kubectl port-forward allows you to forward traffic from your local machine into one pod on the cluster. This way you can forward all the services you need from your cluster to your local machine and use them in your new service. Especially if you develop with e.g. Spring Boot and can have a local configuration profile, this method is easy, fast and mostly in line with the dev-prod-parity we try to keep. But not fully, since you need to configure a local configuration profile or at some place edit the access URLs to your backing service to use your local host one. Also it can be quite a challenge to keep track of all ports and services assigned to it, especially when working on multiple services, each using different ports.
Kubectl port-forward

The practical way: kubefwd

A way to solve the chaos, that can happen by using kubectl port-forward, is kubefwd. It allows to forward a whole namespace with all services running inside it. Also kubefwd edits your local hosts file to add DNS names for each service. Basically, instead of managing all your port forwards your own kubefwd takes over this job for you. This allows you to access your services by their service-names, just as you would on your Kubernetes cluster. This allows you to use the same configuration profile for all your connections in your application.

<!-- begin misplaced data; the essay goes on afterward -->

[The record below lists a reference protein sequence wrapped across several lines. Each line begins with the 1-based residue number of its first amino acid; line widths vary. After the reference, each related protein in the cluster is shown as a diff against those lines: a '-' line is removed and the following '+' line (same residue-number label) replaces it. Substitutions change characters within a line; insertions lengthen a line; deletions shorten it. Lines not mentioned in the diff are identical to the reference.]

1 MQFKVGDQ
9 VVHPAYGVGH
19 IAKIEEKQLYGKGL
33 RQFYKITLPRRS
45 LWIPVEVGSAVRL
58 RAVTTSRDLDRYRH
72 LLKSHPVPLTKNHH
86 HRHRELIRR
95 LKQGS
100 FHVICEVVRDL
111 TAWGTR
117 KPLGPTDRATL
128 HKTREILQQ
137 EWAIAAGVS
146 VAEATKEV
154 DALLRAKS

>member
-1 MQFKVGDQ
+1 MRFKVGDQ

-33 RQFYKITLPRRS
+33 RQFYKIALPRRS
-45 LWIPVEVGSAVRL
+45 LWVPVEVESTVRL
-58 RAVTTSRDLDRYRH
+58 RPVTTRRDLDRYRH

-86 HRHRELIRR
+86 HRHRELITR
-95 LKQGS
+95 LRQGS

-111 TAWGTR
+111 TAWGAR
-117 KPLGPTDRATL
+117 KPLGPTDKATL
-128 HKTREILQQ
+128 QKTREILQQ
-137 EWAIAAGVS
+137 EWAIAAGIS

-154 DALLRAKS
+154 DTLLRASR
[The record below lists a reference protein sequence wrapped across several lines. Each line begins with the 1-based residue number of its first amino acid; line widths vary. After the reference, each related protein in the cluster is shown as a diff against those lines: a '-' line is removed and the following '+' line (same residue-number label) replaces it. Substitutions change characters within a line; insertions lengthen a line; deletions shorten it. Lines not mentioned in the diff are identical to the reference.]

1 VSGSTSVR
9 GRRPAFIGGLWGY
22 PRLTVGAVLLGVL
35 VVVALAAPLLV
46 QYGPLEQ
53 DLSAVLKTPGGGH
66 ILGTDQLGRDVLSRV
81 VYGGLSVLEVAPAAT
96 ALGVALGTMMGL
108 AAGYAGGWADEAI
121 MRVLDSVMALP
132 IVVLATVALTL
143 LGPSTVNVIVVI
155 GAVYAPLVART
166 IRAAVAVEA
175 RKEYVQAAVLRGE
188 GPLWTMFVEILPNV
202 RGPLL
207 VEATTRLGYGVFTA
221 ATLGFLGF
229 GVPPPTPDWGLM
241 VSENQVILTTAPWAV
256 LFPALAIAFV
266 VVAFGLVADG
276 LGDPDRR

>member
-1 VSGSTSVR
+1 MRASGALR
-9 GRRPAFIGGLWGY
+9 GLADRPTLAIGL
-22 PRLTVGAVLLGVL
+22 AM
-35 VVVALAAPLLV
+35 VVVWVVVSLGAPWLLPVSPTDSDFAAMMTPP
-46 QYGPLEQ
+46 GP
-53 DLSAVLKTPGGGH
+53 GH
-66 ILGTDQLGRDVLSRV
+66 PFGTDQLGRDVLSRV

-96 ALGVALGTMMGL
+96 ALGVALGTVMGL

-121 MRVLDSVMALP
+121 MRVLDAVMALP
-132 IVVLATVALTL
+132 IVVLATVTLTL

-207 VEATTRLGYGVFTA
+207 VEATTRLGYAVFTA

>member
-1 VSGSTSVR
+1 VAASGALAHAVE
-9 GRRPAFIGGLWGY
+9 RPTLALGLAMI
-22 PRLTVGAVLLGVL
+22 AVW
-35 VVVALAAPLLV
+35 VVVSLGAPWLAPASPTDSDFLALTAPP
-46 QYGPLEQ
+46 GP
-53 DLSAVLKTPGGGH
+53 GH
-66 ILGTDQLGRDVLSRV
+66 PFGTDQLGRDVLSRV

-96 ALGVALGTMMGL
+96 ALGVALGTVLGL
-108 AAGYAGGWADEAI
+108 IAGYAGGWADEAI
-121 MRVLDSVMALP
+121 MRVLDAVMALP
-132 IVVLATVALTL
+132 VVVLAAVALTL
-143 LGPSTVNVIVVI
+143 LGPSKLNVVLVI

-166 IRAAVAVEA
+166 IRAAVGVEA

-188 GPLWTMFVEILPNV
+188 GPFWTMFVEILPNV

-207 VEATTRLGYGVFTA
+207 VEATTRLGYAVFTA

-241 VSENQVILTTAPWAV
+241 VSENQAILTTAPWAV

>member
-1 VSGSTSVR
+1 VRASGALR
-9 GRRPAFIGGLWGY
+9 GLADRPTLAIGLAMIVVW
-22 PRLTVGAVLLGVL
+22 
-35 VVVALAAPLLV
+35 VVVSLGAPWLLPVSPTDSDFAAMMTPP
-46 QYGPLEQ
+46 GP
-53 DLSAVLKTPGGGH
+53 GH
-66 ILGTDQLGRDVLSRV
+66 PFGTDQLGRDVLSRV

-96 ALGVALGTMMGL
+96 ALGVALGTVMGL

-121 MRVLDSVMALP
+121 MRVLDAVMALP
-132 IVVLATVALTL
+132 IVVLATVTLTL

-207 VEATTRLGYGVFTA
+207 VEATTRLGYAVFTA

kubefwd

The fancy way: telepresence

kubefwd is awesome for services and inter-service communication, but what if, like most of us do, you use environment variables to configure some part of your service in the cluster and you need to debug exactly this part? This is where telepresence comes into play.
Telepresence is a two way proxy to your cluster. Once installed you can run the telepresence CLI. This spawns a new pod within your cluster that you can use to access a shell in your cluster, which is nice, but would not need a standalone tool. Even better then running a shell in your cluster is the –swap-deployment flag. This flag allows you to swap out a deployment within your cluster with one that uses any image you want from your local machine. This new container runs on your local machine, but gets all traffic from your cluster as well as proxies all your traffic to it into the cluster. And what makes this so great, all the environment variables, Kubernetes configurations and everything that is normally only accessible in your cluster is proxied to be accessible in this container too. It is even possible to use Kubernetes clients in your application and talk to the Kubernetes API from within a running container on your local machine.